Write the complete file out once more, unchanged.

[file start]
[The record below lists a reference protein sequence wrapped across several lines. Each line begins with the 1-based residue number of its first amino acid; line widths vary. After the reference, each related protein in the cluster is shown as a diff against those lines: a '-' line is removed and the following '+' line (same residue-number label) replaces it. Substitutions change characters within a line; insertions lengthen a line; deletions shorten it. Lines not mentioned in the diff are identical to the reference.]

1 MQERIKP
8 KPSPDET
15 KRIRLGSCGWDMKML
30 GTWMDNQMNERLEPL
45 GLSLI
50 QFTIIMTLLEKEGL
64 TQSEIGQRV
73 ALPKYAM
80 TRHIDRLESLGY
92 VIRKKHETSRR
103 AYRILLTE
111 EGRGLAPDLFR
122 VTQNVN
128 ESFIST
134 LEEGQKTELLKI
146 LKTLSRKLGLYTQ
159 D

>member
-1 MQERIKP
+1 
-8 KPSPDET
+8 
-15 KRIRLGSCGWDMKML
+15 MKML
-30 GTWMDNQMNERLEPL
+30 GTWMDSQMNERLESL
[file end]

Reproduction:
[The record below lists a reference protein sequence wrapped across several lines. Each line begins with the 1-based residue number of its first amino acid; line widths vary. After the reference, each related protein in the cluster is shown as a diff against those lines: a '-' line is removed and the following '+' line (same residue-number label) replaces it. Substitutions change characters within a line; insertions lengthen a line; deletions shorten it. Lines not mentioned in the diff are identical to the reference.]

1 MQERIKP
8 KPSPDET
15 KRIRLGSCGWDMKML
30 GTWMDNQMNERLEPL
45 GLSLI
50 QFTIIMTLLEKEGL
64 TQSEIGQRV
73 ALPKYAM
80 TRHIDRLESLGY
92 VIRKKHETSRR
103 AYRILLTE
111 EGRGLAPDLFR
122 VTQNVN
128 ESFIST
134 LEEGQKTELLKI
146 LKTLSRKLGLYTQ
159 D

>member
-1 MQERIKP
+1 
-8 KPSPDET
+8 
-15 KRIRLGSCGWDMKML
+15 MKML
-30 GTWMDNQMNERLEPL
+30 GTWMDSQMNERLESL